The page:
DAC6 violates attorney-client privilege: ECJ | International tax news, transfer pricing news

The Court of Justice of the European Union (CJEU) has ruled that the EU DAC6 Directive violates the right to respect for communication between a lawyer and his client.

The DAC6 Directive stipulates that all intermediaries involved in potentially aggressive cross-border tax planning (schemes that could lead to tax avoidance) must be reported to the relevant tax authorities.

A Member State may grant an exemption from this obligation to intermediaries if doing so would violate the legal professional privilege. In such circumstances, legal intermediaries must inform all other intermediaries or the relevant taxpayer of their reporting obligations.

Two professional associations of lawyers brought cases before the Belgian Constitutional Court, which in turn asked the ECJ for a reply on the matter.

In its decision of December 8, 2022, the ECJ found that the obligation to report entails an interference with the right to respect for communication between lawyers and their clients guaranteed in Article 7 of the Charter of Fundamental Rights.

The court said: “The Directive’s obligation for a solicitor’s agent subject to attorney-client privilege to promptly notify other intermediaries of their reporting obligations implies that those other intermediaries become aware of the identity of the solicitor’s agent. You will also learn from his analysis that the tax arrangement in question is reportable and that he was consulted in relation to the arrangement.”

The Court recalled that Article 7 of the Charter of Fundamental Rights of the European Union protects the confidentiality of all correspondence between individuals and provides enhanced protection for exchanges between lawyers and their clients.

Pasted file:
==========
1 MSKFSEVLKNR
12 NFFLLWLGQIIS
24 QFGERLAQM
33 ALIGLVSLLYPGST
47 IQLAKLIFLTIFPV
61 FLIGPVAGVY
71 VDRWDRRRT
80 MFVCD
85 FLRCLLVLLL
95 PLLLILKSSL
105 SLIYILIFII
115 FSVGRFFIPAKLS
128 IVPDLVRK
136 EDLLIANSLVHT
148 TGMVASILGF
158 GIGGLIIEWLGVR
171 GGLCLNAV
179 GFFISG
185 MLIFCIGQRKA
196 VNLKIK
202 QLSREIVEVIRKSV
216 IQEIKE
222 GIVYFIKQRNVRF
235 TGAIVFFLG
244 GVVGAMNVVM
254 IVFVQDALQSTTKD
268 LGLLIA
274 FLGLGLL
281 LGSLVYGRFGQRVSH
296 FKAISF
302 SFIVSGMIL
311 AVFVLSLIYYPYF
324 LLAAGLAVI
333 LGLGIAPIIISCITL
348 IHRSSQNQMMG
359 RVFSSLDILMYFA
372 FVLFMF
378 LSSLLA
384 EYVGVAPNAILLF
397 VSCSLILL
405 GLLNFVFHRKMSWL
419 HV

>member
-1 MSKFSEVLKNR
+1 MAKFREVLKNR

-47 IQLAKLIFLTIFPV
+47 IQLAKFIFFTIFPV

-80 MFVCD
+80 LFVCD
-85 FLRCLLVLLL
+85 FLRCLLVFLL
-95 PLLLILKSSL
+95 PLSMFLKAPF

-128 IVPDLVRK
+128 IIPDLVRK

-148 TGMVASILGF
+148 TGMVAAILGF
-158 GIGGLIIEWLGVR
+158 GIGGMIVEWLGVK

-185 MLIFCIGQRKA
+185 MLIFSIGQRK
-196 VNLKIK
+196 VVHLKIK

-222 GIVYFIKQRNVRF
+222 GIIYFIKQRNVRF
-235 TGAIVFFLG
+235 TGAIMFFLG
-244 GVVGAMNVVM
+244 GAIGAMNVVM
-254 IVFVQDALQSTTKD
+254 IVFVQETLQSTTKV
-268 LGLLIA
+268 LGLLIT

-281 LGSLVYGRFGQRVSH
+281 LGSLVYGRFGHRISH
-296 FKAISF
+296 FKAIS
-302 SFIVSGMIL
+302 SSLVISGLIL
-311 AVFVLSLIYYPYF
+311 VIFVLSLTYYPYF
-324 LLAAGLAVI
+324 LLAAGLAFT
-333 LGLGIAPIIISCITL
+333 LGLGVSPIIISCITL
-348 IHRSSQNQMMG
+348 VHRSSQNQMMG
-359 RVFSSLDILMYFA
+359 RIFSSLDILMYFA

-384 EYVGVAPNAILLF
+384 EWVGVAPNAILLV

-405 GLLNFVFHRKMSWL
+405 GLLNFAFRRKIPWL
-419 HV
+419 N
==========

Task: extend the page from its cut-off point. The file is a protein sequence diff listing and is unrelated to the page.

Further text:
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The Court stated: “This special protection of lawyers’ professional privilege is justified by the fact that lawyers have a fundamental role in a democratic society, namely that of legal defence. This role requires that each person be free to seek advice from their lawyer, a principle recognized in all Member States. Attorney-client privilege also includes legal advice, both in terms of its content and existence.”

“Since other intermediaries are obliged to inform the competent financial authorities about the identity of the lawyer and his involvement, this obligation also indirectly leads to a second interference with the right to attorney-client privilege,” the court said.

The Court examined whether the interference can be justified, in particular whether it serves objectives of general interest recognized by the EU and whether it is necessary for the pursuit of those objectives.

However, the Court considers that the duty of notification on the part of a lawyer subject to legal professional privilege is not necessary in order to achieve that objective.

The court stated: “The reporting obligation of other intermediaries who are not subject to the attorney-client privilege and, if such intermediaries do not exist, the obligation of the respective taxpayer, ensure in principle that the tax authorities are informed. Upon receipt of this information, the tax authorities may request additional information directly from the taxpayer concerned, who can then contact their lawyer for assistance. The tax authorities can also carry out an audit of the tax situation of this taxpayer.”

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